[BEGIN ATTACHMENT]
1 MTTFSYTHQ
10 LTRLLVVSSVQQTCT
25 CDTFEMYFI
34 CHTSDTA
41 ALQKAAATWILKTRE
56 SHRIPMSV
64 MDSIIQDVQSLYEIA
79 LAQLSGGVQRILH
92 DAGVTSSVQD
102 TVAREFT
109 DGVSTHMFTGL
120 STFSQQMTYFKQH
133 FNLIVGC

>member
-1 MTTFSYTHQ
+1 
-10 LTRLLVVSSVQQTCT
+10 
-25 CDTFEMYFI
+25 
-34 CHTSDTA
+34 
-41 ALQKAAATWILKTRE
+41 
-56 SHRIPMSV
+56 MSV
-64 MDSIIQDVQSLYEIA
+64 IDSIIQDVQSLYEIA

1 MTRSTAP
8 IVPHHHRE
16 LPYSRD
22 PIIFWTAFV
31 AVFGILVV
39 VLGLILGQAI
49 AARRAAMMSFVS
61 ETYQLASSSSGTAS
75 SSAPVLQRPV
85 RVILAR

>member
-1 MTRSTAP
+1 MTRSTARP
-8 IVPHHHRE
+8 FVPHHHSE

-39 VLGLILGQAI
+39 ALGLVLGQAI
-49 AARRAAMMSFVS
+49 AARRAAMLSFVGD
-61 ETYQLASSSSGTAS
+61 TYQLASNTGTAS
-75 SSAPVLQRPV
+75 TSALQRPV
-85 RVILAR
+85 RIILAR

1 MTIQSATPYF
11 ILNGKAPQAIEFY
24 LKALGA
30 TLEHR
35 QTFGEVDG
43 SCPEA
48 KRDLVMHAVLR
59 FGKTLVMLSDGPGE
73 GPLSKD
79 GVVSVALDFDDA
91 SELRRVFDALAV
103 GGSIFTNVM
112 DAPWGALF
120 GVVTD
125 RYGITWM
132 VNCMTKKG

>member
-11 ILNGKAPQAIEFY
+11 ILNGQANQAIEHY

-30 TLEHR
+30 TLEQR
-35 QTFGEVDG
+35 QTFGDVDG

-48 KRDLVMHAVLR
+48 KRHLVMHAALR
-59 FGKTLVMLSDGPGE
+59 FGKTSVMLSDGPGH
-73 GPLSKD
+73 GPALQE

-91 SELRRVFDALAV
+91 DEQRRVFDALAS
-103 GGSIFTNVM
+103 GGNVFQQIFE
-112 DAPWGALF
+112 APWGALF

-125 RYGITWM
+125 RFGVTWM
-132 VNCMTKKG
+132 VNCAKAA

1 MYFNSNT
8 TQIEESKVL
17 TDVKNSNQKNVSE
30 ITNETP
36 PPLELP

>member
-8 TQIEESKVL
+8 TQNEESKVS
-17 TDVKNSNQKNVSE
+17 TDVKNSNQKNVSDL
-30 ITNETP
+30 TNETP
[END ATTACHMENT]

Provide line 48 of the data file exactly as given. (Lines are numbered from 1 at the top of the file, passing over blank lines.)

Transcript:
-61 ETYQLASSSSGTAS